Ch. 14, v. 18: "U'Malki Tzedek melech Sholeim" - The story of the war of kings is recounted in this chapter, beginning with 14:1 up to this verse. The story continues again from verse 21 until its end in verse 24. Why is the meeting with Malki Tzedek interposed here?
1) Avrom said that he would not accept the spoils of war, not even a thread or a shoe lace, except to cover the expenses of his youths and the men who accompanied him, Onair, Eshkol , and Mamrei (v. 23,24). How then would Avrom survive? The verse therefore tells us that he received food from Malki Tzedek. (Rashbam and Chizkuni)
2) Only after the king of Sdom saw that Avrom was generous by giving Malki Tzedek a tenth of his spoils, did the king of Sdom have the audacity to ask for the live spoils. (Tzrore Hamore)
3) The Torah wanted to contrast the kindness of Malki Tzedek with the evil character of the king of Sdom. Malki Tzedek derived no benefit from Avrom, and yet he greeted him with a priestly blessing, food, and dring. The king of Sdom, by contrast, benefitted from Avrom who saved his life in this war, and in spite of this, not only didn't greet Avrom with a befitting extravagant gift of appreciation, but rather asked for the major part of the spoils that Avrom captured, all live spoils, people and animals. (Ohr Hachaim Hakodosh)
4) Had the king of Sdom not seen that Avrom gave Malki Tzedek a tenth of the spoils of inanimate objects, which indicates that Avrom considered them his own by virtue of the ruling that a person may only tithe that which is his, he would have had the chutzpoh of chutzpos to ask for all the spoils, even the inanimate objects. (Ohr Hachaim Hakodosh)
5) In a complimentary vein - Since Avrohom fulfilled the dictates of the Torah and even of Rabbinical decrees before they were enacted (M.R. 95:3 and gemara Yoma 28b), he would not have eaten bread baked by the household of the king of Sdom, as the Rabbis prohibited eating "pas aku"m." Similarly, he would also not drink the wine of the king of Sdom because of the Rabbinical decree against "stam yeinom." The king of Sdom, therefore had Malki Tzedek, a righteous priest whose food would not present these restrictions to Avrom, present these particular items to him. (Ohr Hachaim Hakodosh)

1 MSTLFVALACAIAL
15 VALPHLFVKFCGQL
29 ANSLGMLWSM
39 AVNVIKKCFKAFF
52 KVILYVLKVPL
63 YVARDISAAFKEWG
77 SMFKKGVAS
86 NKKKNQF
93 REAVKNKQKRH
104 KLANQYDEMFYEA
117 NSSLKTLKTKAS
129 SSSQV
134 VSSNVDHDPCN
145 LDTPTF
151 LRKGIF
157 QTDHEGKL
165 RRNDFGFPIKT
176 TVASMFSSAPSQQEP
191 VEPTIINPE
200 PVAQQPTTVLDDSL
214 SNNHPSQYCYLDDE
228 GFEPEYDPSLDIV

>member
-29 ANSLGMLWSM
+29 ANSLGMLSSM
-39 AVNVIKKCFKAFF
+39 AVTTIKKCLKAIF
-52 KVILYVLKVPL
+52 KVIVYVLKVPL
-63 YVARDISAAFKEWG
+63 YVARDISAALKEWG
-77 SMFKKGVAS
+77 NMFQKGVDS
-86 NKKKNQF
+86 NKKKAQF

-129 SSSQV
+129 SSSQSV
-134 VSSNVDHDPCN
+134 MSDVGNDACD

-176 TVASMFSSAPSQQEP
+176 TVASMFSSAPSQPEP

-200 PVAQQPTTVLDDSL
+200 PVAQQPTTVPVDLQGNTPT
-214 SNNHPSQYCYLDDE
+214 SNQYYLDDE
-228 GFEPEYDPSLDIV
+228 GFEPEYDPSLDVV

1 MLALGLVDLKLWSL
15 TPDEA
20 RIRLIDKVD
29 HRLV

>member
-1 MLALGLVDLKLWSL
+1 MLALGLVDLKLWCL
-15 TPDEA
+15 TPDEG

6) In verse 22 we find Avrom vowing with the expression "Keil Elyone." By relating the meeting with Malki Tzedek, the Torah informs us that he learned this expression from Malki Tzedek (v. 20). (Haa'meik Dovor)
Ch. 14, v. 18: "Lechem vo'yoyin" - Rashi says (M.R. 43:6) that by offering Avrom bread and wine, Malki Tzedek alluded to the flour-offerings and wine libations that Avrom's descendants would sacrifice to Hashem there (in Jerusalem). Since there are numerous other items offered as sacrifices, why did he spacifically allude to these items only?
Rabbi Yitzchok Zev Soloveitchik, the Brisker Rov, answers that the gemara M'nochos 73b says that Rabbi Akiva is of the opinion that a non-Jew may not offer flour-offerings or libations on their own. They may only do so when in conjunction with a slaughtered offering. As weel there is an opinion in the gemara Z'vochim 111a that no libations were offered on a private altar and on 113a the mishneh says in the name of Rabbi Yehudoh that there were no flour offerings on an altar until the Beis Hamikdosh was built in Jerusalem.